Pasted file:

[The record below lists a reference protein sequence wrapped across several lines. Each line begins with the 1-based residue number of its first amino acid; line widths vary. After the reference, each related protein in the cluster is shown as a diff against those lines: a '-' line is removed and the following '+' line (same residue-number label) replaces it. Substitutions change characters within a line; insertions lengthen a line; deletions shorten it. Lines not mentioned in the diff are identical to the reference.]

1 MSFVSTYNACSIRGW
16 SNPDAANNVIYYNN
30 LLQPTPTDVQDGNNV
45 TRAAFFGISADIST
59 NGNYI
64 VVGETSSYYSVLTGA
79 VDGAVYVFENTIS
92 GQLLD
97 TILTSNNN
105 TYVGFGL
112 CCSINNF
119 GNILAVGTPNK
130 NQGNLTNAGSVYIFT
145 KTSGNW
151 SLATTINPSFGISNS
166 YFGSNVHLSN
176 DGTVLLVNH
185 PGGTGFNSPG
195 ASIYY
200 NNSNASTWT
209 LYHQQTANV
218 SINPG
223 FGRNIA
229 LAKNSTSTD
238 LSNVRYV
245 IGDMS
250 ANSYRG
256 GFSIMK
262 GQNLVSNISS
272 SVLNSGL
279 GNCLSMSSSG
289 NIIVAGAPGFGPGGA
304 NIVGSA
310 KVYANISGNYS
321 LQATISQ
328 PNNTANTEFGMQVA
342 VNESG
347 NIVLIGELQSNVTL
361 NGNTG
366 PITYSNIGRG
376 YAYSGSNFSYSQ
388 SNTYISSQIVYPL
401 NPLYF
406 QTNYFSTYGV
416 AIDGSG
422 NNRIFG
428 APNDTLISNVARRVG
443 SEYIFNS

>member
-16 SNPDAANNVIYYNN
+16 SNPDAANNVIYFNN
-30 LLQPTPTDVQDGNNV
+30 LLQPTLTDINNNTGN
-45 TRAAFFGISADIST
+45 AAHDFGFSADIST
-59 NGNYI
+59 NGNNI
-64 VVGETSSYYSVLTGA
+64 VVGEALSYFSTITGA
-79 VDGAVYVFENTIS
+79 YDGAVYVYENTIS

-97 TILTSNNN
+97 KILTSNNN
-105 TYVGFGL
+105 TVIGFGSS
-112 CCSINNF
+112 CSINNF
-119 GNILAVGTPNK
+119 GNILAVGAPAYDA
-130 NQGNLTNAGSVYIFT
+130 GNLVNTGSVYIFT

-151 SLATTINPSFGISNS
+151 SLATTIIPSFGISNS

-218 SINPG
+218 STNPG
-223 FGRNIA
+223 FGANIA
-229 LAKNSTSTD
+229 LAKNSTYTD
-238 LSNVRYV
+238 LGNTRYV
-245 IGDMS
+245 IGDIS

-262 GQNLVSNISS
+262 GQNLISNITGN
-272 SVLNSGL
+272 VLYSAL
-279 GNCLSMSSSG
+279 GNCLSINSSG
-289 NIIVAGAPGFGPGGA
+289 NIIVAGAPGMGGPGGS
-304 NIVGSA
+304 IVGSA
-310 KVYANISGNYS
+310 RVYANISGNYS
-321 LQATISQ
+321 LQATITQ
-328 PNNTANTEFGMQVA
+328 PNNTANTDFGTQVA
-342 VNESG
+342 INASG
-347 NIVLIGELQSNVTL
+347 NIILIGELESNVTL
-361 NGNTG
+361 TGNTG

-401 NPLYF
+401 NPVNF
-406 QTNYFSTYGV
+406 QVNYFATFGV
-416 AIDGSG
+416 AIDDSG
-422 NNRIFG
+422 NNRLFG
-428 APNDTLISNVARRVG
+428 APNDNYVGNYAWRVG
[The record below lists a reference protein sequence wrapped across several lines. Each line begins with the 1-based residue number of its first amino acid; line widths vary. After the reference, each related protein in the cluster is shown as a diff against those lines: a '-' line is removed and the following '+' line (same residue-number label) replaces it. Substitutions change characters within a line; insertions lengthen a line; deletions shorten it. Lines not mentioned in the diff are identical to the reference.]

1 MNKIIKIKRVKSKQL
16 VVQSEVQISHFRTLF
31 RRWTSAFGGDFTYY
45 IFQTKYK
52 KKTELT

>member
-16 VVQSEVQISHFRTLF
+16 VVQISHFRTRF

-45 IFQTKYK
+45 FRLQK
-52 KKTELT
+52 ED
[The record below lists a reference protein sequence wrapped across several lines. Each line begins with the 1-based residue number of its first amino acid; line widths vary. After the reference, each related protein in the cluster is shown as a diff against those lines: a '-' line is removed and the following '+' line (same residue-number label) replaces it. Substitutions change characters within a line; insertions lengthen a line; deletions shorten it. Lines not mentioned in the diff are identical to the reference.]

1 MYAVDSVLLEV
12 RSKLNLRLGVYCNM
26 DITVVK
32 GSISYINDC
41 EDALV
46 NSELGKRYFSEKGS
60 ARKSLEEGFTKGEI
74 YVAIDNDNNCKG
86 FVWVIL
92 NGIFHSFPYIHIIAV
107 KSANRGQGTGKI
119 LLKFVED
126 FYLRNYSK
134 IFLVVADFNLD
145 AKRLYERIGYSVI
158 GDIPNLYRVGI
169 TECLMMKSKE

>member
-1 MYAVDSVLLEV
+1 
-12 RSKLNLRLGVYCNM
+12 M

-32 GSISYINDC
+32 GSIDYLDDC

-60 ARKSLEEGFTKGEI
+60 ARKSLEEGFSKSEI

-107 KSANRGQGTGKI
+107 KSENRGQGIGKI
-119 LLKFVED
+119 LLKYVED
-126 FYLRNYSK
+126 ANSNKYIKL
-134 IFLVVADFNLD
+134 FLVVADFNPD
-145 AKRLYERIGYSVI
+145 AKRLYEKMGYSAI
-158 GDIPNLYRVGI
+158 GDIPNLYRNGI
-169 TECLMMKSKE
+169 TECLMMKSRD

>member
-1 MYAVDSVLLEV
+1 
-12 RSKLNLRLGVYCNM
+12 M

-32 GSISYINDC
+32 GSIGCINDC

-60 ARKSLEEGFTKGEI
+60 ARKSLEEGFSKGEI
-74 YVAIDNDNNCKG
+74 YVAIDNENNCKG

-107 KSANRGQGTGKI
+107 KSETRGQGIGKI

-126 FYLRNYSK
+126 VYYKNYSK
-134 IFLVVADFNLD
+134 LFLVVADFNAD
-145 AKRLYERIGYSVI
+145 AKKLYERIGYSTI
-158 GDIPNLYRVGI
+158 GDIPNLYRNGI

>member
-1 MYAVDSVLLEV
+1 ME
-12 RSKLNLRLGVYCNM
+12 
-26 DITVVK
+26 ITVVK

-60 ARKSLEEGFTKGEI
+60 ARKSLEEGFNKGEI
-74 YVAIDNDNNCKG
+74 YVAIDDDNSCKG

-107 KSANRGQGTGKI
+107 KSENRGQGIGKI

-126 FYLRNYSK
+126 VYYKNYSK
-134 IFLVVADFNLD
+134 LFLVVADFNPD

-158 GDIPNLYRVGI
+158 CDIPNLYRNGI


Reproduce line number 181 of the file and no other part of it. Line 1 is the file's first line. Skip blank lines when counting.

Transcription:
+74 YVAIDNENNCKG